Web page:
by Keren Setton
JERUSALEM, Aug. 2 (Xinhua) -- Growing grapes in Israel, which suffers from water shortage, used to waste a lot of water. But thanks to the invention of a smart irrigation system, it is now possible to not only save water, but also manage the quality and quantity of grape yields.
In the decades before the invention of smart irrigation technology, Israeli farmers used to largely rely on their experience to estimate the conditions and water need of the grape crops.
But Yishai Netzer, an Israeli agronomist from Ariel University, and his research team have changed this by inventing a digital irrigation system that has been altering the way table and wine grapes are being grown.
Based on a large number of sensors that monitor the grape crops, the system lets farmers know how much water is needed for irrigation. The sensors monitor the humidity, radiation and wind speed, in addition to the water being given to the crops.
By using the new drainage lysimeters, a type of measuring device, the amount of transpiration released by the plants is measured. This gives an accurate understanding of how "thirsty" the crops are.
In his experimental greenhouses and vineyard, Netzer is currently testing five different water regiments to see their effect. The data is then collected by a computer and analyzed by the researchers, together with the farmers who have varying needs.
Different needs require differences in the amount of water irrigated. The less water used, the more stressed the plant is considered. For grapes, however, stress isn't always a bad thing.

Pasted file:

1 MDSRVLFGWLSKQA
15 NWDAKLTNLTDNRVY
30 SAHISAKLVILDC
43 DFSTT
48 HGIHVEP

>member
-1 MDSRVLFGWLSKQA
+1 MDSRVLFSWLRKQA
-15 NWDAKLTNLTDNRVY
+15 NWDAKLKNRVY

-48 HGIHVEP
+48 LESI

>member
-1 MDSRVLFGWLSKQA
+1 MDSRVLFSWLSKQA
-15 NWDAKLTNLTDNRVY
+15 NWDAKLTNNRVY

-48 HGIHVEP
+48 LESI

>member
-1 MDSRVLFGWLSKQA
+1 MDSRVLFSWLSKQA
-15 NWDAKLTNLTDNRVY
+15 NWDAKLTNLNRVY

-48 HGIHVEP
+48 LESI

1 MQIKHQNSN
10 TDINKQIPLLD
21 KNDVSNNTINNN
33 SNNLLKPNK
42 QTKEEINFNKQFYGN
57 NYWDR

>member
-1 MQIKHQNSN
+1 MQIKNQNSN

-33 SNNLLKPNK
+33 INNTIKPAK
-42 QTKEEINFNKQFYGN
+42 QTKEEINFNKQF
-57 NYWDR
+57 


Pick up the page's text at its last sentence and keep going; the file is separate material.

"If you want to grow a lot of grapes, the quality will usually be compromised, and then we will irrigate more water," Netzer told Xinhua.
"In premium wine areas, we do not want a lot of yields, then we will stress the vine more. The quality of the vine will be increased, but the quantity would be medium, and it won't be the maximum," he said.
The higher the quality of the grapes, the more expensive the bottle of wine they produce will be, said Netzer, citing that the less water used, the more aromatic and deep shade of color the grapes will have.
For wine grapes especially, this is a desired outcome. Managing the irrigation according to the precise needs of the grape crops are economically beneficial for the farmers.
The climate change, which has impacted rainfall levels all over the world, also has an increasing effect on agriculture. Grapes are not exempt from this. Less water consumption due to the precision irrigation could mitigate the effects of climate change and global warming, Netzer said.
Netzer said that all this data collected from his research, can allow farmers to "cheat the plant."
"You can change the plant physiology with irrigation to the right point," he explained, "It depends what the farmer wants. If he wants a lot of yields, we will by irrigation make the vines to be less thirsty and have more yields."
Netzer and his team have also begun using machine-learning in order to apply the research results to more areas.
"There are a lot of places in the world, like the traditional wine producing countries such as France and Italy, where they still use the traditional ways to irrigate. But life is changing and they will also have to change," he said. ■